Practically. I believe my tradition is the best and surest route to theosis. It is the most practical means to get where I want to go.

    Plantinga asks what duty is being neglected by his hypothetical believer: this is it. Simply following one’s gut feelings because they’re one’s gut feelings is, literally, childish. It’s barely one step above sticking one’s fingers in one’s ears and chanting “la la I can’t hear you.”

    And Plantinga’s reply is that no it is you who have put your fingers in your ears ignoring your “sensus divinatus” (and don’t push too hard there yet and bear with me if you would, I’ve just begun reading that section).

  34. larryniven says:

    This is getting off track, so I’m going to try to get us refocused. Just real quick, though, I’ll try to deal with the other stuff. First, you still haven’t replied to the AIK. I know that you don’t think it’s supported by Christian premises, but I want to know why you think that. Second, I don’t know enough about physics to figure out wave-particle duality, and that’s why I don’t have an opinion. If I were held at gunpoint and forced to pick a view I guess I’d say that matter is both a wave and a particle, but not on the basis of any particularly convincing evidence. Nobody, though, is forcing you or anyone else to aver Jesus’s dual nature at the point of a gun – so what’s your excuse? If you just don’t know, you should be willing to admit you just don’t know.

    “What do you mean he had no experience of stationary objects?”

    The same exact thing you meant when you said, “Concerning objects in motion coming to rest … alas it’s not true.” You seem to have now changed your mind – can you come to a single position on this and then stick to it, please? I propose that seemingly stationary objects are in fact not stationary, as the earth continues to spin on its axis, orbit the sun, and move with the galaxy across the universe. Do you agree or disagree? Because if you agree, your analogy with a “direct experience” of God is in trouble.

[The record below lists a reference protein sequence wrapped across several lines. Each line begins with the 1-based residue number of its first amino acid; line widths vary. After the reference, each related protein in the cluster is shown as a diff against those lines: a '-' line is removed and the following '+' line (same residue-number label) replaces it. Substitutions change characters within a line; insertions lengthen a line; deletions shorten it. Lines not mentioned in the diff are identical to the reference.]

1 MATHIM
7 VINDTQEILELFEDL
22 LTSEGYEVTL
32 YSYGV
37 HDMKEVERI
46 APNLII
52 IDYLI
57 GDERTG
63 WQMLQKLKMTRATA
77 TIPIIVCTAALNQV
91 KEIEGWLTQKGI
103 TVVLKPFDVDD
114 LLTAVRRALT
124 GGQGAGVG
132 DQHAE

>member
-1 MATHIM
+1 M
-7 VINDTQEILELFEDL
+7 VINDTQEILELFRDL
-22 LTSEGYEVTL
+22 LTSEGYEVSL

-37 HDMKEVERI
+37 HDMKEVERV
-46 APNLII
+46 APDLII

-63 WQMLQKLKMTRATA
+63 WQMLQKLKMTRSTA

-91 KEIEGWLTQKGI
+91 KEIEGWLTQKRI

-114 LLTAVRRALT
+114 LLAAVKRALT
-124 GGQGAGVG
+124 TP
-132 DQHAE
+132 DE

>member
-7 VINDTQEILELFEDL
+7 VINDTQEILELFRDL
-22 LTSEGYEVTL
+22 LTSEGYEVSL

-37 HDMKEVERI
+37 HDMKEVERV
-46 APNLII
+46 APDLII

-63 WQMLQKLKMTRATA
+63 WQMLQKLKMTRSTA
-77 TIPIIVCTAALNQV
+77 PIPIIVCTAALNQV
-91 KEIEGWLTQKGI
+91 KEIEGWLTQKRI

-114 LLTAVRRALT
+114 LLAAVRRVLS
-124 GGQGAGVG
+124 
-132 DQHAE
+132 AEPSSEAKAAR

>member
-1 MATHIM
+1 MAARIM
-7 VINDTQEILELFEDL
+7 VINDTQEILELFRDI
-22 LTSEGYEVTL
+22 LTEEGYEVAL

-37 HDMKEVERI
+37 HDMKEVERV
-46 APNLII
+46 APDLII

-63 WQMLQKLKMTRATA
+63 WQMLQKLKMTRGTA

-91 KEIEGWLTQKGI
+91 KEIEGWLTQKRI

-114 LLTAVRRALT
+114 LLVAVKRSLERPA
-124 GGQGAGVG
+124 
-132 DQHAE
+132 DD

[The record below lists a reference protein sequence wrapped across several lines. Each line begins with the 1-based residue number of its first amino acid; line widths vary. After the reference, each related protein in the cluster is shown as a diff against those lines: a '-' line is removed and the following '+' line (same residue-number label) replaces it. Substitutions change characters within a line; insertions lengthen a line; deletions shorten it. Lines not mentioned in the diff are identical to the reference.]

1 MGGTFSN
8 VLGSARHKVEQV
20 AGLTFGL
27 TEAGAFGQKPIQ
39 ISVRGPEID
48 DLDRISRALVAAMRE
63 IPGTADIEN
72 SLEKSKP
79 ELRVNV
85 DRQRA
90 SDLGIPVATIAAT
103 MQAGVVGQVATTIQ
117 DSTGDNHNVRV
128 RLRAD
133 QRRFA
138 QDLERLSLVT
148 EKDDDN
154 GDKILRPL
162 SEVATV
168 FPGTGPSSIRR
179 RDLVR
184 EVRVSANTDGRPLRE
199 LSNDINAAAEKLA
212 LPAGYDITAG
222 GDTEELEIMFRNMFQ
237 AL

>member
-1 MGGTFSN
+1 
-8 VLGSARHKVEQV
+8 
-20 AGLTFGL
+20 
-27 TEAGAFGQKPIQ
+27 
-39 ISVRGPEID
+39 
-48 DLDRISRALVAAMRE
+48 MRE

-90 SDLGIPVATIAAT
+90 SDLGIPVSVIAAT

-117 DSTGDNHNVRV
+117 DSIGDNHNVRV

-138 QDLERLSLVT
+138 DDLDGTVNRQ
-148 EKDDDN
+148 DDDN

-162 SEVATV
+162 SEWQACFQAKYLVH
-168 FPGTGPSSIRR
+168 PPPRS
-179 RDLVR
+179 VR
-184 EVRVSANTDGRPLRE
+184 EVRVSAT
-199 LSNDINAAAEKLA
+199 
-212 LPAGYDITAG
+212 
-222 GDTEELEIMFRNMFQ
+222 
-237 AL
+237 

This is such a strange move, this sensus divinatus thing. Everyone seems to think I’ve never run into it before or that it poses some kind of special problem for me. Simply claiming that such a thing exists does not make it so. And, again, I can trivially easily construct situations of equal plausibility that would falsify Christianity, so this kind of argument strategy is a dead end: we cannot learn anything from it. I don’t care to defend either Marx or Freud, but the gist is the same: the “I feel stuff” argument for Christianity is one that arbitrarily privileges a certain subset of empirically equivalent evidence.

    At any rate, this flatly contradicts Plantinga’s premise. You cannot possibly believe not “on the basis of propositional evidence” (which Plantinga calls believing “in the basic way”) and because you have a special god-like feeling. You understand that, right? Saying, “I have a special god-like feeling, therefore I believe in that feeling” is believing on the basis of propositional evidence, where the evidence is the special god-like feeling and the proposition is that you have it. But anybody can have a special feeling about any proposition, even false ones, so why should anybody get to take a special feeling at face value and just run with it?

    Maybe this will help: what makes you think that your “tradition is the best and surest route to theosis”? Is it a feeling, or is it some other evidence? Because in the first case you have to admit that other people have similar feelings that contradict yours, and in the second case you have abandoned Plantinag’s system of warrant. In neither case does warrant evaluate your position as being in any way superior to anyone else’s.

  35. If Saddam actually did “return” what would convince you? I suspect there is nothing that would. Tell me I’m wrong.